Research Article | Open Access
Joshua B. Greene, Robert Standring, Farzan Siddiqui, Syed F. Ahsan, "Incidence of Cisplatin Induced Ototoxicity in Adults with Head and Neck Cancer", Advances in Otolaryngology, vol. 2015, Article ID 245613, 4 pages, 2015. https://doi.org/10.1155/2015/245613
Incidence of Cisplatin Induced Ototoxicity in Adults with Head and Neck Cancer
Objective. To elucidate the incidence of cisplatin induced ototoxicity in adult patients, with a focus on an adult population. Study Design. IRB approved retrospective study. Methods. The charts of patients who underwent cisplatin therapy from 1995 to present were reviewed. Inclusion criteria were (1) cisplatin as the primary chemotherapeutic agent and (2) hearing evaluation performed prior to and after treatment. Audiometric thresholds were measured by presenting pure-tone stimuli at 0.25 to 10.0 kHz. Criteria for hearing loss were based on the Chang criteria. Cochlear radiation doses were also calculated in patients with primary tumors in their head and neck or brain. Results. There were 1565 patients that had undergone therapy with cisplatin from 1995 to 2014, which 30 met inclusion criteria. Eight were patients treated for head and neck or brain cancer. Evaluation with ANOVA testing identified statistically significant decline in audiometric scores for WRS and pure tone frequencies 500, 2000, 4000, 6000, and 8000 Hz in the right ear. Overall, hearing loss was noted with 63% incidence and in patients who received radiation to their cochlea and cisplatin. Conclusion. The incidence of cisplatin induced ototoxicity was significant and even more prevalent in those patients receiving both cisplatin and radiation to their cochlea.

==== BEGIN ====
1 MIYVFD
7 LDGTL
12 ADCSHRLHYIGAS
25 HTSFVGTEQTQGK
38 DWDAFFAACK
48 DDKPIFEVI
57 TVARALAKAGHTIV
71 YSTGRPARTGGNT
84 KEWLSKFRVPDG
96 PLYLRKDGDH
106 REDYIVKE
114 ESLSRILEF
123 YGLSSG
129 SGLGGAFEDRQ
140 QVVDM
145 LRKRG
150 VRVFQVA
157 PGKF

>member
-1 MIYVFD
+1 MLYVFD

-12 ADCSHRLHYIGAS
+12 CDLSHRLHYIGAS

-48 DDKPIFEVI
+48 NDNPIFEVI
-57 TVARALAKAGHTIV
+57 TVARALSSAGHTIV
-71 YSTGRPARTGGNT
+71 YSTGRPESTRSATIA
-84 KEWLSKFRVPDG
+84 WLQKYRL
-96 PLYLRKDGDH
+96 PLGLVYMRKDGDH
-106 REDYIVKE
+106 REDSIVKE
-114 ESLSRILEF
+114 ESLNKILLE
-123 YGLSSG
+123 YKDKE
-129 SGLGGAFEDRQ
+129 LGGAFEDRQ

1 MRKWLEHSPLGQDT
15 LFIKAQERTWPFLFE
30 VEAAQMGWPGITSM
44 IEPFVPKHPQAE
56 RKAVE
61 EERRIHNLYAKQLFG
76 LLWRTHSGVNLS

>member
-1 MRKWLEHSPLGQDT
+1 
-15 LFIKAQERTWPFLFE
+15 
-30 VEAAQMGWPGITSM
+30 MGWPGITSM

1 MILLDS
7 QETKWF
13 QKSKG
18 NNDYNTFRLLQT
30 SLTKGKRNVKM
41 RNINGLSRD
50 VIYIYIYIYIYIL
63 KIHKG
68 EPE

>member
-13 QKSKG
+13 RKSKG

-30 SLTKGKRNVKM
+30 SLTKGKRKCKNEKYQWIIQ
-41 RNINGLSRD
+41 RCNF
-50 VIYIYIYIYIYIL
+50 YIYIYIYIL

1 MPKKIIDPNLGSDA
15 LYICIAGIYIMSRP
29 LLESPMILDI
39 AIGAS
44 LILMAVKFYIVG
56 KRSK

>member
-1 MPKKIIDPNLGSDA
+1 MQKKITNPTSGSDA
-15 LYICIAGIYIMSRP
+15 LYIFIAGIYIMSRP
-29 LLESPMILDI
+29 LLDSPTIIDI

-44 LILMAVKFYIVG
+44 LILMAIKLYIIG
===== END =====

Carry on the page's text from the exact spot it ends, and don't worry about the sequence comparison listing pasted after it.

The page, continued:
Cisplatin based treatment regimens have long been the gold standard in the treatment of various soft tissue neoplasms, specifically ovarian, testicular, cervical, non-small cell lung, bladder, and head and neck. Although several mechanisms have been proposed, it has generally been believed to work through depletion of the tumors’ endogenous antioxidant system and activate its own apoptosis . Despite the many beneficial features of cisplatin, serious side effects are nephrotoxicity, neurotoxicity, and ototoxicity. In regard to ototoxicity, it is believed that cisplatin selectively damages the outer hair cells within the organ of Corti, spiral ganglion cells and cells within the stria vascularis [2, 3]. Ototoxicity can occur anytime from hours to days after treatment. The loss is considered permanent and dose related and cumulative and affects the higher frequencies . The hearing loss can progress for up to 2 years in 15–20% of patients .
Recent studies have suggested the importance of measuring pretreatment hearing thresholds in predicting the outcome following therapy with cisplatin. Brock et al. designed one of the first classification schemes, created to classify pediatric patients into subgroups of hearing loss after receiving cisplatin . This was further modified to yield the Chang classification, which was more sensitive at detecting hearing loss than its predecessor [7, 8]. Johnson et al. subsequently showed that the Chang classification scheme was a useful tool in adults to show how pretreatment hearing thresholds may predict response to cisplatin treatment .